26 Jul 2009

Playing ‘Survivor’

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View from the cockpit – Contadora airstrip

There is a ferry service apparently but it runs erratically. We take a small twin-prop instead. The flight takes 22 minutes and in no time we can see the small island airstrip through the cockpit window, and then before we know it we have landed on Contadora island. The airstrip bisects the island; overrun it and you are in the sea.

Bill, our American host, is waiting for us. We throw our bags in his pick-up truck and drive through the town site (blink and you’ll miss it) and reach Perla Real Inn a couple of minutes later. The island is tiny (2.3 kilometres long), much smaller than Vis, and it feels a little cooler than Panama City, though in reality it is still unbearable. We unpack, shower and flake out. The humidity saps us.

What do you think of my tan?

We take a walk down to the nearest beach to cool down. Besides one of the island locals who is busy sweeping the beach (with a broom), we have the beach to ourselves. We strip down and dive in. The water is warm, almost too warm, and it provides scant relief from the heat. By the time we get home we are desperate for another cold shower. Gill has taken a disliking to jellyfish and now sports a series of nasty red welts that loop in the shape of tentacles from her bum to her shoulder – ouch!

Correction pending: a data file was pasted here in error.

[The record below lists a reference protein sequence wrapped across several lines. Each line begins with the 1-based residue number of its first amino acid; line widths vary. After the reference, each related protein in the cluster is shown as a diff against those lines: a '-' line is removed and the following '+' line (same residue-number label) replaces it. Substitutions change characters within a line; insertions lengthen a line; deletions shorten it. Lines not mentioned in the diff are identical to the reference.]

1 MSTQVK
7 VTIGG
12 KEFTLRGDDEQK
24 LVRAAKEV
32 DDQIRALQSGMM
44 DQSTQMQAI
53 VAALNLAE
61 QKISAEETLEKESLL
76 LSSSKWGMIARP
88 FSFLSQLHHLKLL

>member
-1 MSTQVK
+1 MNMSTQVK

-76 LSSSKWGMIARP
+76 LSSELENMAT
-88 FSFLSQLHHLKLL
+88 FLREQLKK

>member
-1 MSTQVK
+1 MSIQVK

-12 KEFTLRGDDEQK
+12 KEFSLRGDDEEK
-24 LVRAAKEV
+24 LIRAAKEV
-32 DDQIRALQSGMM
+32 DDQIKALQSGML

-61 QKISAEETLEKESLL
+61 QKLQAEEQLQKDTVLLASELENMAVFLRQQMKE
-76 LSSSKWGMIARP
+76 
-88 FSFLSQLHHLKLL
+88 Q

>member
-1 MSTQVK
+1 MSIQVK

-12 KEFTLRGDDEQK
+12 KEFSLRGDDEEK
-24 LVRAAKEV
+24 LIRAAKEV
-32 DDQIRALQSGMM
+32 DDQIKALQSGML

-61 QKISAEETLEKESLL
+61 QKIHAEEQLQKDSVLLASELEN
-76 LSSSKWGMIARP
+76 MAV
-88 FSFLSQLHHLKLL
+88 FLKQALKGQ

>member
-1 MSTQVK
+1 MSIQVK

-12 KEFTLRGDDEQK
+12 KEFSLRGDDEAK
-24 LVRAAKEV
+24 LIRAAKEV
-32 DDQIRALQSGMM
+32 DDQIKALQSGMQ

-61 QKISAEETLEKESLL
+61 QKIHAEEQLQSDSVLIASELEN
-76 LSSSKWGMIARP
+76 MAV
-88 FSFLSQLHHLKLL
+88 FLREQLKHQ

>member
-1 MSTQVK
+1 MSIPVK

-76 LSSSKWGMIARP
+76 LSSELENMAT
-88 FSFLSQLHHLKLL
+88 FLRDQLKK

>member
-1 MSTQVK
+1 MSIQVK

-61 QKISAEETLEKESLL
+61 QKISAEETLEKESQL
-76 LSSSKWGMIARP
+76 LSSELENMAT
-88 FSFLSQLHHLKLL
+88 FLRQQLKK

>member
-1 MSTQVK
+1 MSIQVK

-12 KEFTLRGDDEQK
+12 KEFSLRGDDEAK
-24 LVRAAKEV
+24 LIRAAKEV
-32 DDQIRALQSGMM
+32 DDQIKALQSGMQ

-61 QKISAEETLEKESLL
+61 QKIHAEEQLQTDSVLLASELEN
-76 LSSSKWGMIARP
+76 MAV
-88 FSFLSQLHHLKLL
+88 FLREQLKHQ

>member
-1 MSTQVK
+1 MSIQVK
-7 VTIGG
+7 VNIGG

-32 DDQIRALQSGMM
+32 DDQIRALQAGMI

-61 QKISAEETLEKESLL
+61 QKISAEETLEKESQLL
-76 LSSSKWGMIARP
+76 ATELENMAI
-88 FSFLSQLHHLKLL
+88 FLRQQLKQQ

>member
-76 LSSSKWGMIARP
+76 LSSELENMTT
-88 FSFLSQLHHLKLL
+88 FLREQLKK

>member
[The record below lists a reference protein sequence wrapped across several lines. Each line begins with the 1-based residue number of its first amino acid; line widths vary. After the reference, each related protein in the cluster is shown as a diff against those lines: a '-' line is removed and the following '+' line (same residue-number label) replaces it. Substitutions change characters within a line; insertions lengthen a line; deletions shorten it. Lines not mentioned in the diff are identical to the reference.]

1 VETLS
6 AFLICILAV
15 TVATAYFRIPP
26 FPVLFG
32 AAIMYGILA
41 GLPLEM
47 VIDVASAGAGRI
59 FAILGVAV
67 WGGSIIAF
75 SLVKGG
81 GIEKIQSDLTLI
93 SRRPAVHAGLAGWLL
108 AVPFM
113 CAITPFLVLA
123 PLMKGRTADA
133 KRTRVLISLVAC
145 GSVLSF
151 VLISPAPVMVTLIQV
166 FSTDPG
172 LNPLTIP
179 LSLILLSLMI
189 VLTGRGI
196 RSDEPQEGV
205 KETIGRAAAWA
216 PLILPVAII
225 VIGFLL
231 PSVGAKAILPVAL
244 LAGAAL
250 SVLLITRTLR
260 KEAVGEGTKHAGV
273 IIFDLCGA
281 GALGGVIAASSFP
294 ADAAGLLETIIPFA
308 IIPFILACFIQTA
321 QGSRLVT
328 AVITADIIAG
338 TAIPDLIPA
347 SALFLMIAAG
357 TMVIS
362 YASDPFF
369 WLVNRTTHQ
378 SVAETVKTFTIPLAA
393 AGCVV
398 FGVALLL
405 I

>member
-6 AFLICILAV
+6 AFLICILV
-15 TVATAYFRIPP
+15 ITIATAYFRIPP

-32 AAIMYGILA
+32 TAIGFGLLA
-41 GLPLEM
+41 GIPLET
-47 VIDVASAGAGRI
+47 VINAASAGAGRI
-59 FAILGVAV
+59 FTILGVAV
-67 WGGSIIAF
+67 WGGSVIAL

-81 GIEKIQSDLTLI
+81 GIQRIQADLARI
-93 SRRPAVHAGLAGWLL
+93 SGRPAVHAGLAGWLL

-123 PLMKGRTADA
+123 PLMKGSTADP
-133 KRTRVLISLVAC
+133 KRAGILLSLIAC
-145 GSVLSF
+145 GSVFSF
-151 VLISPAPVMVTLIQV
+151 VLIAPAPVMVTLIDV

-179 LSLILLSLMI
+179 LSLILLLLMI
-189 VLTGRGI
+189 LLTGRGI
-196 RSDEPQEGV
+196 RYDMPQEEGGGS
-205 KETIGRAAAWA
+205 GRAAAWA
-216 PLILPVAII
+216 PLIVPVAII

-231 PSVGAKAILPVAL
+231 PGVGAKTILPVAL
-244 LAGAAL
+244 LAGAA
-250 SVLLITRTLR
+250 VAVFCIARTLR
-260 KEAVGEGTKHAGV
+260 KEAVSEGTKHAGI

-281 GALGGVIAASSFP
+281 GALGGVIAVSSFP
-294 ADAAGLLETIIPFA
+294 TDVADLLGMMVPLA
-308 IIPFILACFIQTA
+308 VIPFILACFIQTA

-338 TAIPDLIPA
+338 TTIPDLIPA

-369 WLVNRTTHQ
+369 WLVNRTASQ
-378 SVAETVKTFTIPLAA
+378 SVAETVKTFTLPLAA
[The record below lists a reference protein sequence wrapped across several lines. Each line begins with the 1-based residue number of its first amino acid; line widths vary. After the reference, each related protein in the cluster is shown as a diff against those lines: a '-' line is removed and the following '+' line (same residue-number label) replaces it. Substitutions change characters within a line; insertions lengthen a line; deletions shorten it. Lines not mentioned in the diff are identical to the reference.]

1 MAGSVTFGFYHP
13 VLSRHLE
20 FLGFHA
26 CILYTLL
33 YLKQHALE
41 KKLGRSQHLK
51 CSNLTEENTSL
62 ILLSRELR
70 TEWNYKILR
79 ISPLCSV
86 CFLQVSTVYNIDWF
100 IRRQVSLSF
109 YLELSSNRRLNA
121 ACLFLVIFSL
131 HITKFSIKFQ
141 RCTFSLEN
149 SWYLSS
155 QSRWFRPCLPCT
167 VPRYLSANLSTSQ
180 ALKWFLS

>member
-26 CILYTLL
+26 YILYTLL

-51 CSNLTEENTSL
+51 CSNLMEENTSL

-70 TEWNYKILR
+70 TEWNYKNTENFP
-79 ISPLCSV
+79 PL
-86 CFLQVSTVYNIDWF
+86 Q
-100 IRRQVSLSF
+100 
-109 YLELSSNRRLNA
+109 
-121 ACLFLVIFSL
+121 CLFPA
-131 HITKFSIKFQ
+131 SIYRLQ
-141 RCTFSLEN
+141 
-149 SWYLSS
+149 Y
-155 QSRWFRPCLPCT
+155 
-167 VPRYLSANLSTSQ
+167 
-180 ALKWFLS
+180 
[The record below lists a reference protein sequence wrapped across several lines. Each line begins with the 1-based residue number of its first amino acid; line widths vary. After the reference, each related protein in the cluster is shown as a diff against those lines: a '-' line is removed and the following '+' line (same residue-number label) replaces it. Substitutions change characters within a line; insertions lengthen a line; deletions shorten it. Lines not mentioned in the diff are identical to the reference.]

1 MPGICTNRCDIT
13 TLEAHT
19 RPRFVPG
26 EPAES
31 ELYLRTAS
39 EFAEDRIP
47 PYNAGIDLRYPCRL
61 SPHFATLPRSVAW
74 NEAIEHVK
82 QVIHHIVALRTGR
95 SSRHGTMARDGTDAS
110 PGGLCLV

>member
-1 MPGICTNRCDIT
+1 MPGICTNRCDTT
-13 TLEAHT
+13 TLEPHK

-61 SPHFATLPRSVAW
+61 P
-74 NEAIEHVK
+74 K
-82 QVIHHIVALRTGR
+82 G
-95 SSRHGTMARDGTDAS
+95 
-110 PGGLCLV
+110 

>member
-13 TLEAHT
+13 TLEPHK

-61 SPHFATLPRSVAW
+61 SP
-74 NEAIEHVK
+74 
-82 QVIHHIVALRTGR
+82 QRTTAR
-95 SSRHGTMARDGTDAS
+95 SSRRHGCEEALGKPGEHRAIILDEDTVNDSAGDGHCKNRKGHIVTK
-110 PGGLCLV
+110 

Over three days we walk the island several times. There are really only one or two roads. The islanders are friendly, much friendlier than the Croats, they smile and say ‘buenos’ or wave from their vehicles. By the end of our stay it feels like we know everyone on the island.

The tourists get around in golf carts, while the locals drive ATVs, scooters and pickups.

The best spots on the island are out of bounds: Large mansions, mainly hidden from view, by equally large walls and trees, flowering bougainvilleas and long sweeping driveways. Many of them are empty for most of the year – holiday homes to Panama’s rich and famous, and the international jet set – including the very ugly Dior Mansion with a private glass inclinator that leads down to the beach. They keep a small permanent staff of islanders busy; trimming lawns, tending gardens and cleaning windows.